Schmidt, who served as Kansas’ attorney general for more than a decade, told more than 1,000 people at the “united and won” rally that DeSantis’ support was welcome. Schmidt also used the event to skim through a critique of Kelly’s work as Kansas general manager.
“My friends, here in Kansas, we’re going to be retiring Laura Kelly in November,” Schmidt said. “We need a Kansas governor who didn’t hurt our kids by rushing to kick them out of school, who won’t be far behind the country in reclaiming the jobs his lockdowns destroyed, who won’t lose never again hundreds of millions of dollars in taxes for unemployment fraud.
Schmidt touted his work as attorney general, including his presence as a legal spine alongside Biden. He pledged to limit state government spending approved by the Kansas Legislature and Kelly. He repeatedly claimed that Kelly was wrong to send students home at the start of the pandemic by ordering the temporary closure of school buildings and requiring classes to be conducted online.
“The truth is Laura Kelly has done more harm to more of our children than any other governor in the history of this state,” Schmidt said.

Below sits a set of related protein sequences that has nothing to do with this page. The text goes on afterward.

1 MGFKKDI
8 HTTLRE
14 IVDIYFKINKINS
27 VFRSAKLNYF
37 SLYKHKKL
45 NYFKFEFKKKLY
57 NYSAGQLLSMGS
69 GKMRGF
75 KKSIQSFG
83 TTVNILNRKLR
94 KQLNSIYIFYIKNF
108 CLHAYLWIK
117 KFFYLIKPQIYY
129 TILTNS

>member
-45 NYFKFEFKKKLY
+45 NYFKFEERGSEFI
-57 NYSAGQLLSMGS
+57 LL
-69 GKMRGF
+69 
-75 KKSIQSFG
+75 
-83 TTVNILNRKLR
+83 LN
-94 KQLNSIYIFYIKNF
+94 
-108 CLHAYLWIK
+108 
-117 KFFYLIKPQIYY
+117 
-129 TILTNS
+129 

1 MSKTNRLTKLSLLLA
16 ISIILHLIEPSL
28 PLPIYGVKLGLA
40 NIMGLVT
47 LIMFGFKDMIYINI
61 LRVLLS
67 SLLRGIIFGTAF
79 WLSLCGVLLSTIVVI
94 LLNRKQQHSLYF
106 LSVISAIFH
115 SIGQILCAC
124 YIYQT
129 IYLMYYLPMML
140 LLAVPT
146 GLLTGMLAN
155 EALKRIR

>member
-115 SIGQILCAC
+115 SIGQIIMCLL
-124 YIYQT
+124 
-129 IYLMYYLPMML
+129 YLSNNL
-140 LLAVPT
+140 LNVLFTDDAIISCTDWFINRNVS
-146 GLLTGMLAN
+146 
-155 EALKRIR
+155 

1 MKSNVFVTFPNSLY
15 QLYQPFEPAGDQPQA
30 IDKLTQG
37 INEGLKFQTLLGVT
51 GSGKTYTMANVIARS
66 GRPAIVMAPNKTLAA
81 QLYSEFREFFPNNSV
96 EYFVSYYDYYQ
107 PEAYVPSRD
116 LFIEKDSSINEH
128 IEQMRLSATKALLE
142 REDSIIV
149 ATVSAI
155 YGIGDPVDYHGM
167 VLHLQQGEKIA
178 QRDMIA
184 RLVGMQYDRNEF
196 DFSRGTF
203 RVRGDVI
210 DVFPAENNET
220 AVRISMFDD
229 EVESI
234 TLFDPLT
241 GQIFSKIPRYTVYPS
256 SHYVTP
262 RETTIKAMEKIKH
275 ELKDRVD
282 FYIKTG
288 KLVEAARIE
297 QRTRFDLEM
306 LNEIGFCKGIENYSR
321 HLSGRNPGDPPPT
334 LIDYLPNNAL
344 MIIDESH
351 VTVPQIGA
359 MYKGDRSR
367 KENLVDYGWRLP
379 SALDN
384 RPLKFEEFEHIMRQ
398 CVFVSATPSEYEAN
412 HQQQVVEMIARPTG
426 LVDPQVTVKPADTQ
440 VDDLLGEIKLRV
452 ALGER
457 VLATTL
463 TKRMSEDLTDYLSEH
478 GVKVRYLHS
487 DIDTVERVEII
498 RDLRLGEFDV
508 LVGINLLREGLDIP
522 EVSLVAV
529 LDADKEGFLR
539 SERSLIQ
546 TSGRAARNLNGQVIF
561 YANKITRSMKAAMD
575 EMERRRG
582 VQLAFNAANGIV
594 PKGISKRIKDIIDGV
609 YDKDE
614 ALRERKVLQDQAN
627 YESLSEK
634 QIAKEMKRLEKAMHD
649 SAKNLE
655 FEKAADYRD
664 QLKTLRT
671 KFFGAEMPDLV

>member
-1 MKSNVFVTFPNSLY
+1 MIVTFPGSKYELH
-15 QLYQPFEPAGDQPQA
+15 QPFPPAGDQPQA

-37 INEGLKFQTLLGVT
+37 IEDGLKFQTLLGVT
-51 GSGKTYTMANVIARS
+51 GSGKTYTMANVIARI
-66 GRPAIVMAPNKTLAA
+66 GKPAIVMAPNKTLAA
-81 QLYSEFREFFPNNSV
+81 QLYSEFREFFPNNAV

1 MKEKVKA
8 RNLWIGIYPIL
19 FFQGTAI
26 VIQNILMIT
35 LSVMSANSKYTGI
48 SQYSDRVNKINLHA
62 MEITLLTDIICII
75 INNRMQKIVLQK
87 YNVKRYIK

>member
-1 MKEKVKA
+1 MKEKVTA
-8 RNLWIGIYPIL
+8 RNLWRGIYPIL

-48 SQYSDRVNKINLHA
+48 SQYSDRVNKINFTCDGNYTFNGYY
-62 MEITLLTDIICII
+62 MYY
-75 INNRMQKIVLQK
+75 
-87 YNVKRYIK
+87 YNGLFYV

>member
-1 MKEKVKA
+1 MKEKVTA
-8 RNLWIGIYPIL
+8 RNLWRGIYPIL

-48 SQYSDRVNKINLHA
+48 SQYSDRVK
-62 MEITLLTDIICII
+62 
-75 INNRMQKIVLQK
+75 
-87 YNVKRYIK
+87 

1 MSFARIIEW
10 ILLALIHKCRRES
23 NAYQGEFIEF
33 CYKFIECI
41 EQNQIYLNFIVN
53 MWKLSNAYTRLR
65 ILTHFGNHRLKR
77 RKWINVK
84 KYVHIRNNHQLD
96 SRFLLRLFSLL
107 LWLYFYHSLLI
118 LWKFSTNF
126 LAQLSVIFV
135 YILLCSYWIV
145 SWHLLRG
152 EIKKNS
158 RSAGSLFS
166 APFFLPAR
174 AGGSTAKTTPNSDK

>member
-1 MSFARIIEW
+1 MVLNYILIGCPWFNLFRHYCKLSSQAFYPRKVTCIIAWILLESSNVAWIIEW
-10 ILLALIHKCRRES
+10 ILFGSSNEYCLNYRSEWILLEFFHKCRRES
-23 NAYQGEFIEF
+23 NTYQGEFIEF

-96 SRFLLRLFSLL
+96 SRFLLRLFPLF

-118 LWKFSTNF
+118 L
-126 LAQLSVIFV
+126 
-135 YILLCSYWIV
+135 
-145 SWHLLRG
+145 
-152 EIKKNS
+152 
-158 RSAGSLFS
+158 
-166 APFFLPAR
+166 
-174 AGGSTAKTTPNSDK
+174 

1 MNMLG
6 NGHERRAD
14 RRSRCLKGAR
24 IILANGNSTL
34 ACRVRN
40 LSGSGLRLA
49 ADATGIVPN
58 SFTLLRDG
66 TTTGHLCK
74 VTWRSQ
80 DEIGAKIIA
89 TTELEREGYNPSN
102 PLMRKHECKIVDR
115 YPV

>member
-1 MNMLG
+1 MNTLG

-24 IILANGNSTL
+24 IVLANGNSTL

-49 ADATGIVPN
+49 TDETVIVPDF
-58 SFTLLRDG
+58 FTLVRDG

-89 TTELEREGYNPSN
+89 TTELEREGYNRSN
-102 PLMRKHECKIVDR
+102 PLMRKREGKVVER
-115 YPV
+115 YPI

Democrats join the fray
The Kansas Democratic Party staged a street protest outside the hotel ahead of the Schmidt-DeSantis event that also featured a speech attacking Kelly by U.S. Senator Roger Marshall, a Republican from Kansas.
Emma O’Brien, spokeswoman for the state’s Democratic Party, said Schmidt again sought out-of-state support due to the presence of Pyle, a longtime Republican who threatened to attract Conservative votes that might otherwise go to Schmidt.
Hot on the heels of his former boss, Republican Gov. Bill Graves, throwing his support behind Gov. Kelly, Derek Schmidt rushed to fly into an out-of-state and divisive politician for a ‘unity rally’ in a last-ditch attempt to stop the massive number of Kansas Republicans fleeing his campaign,” O’Brien said.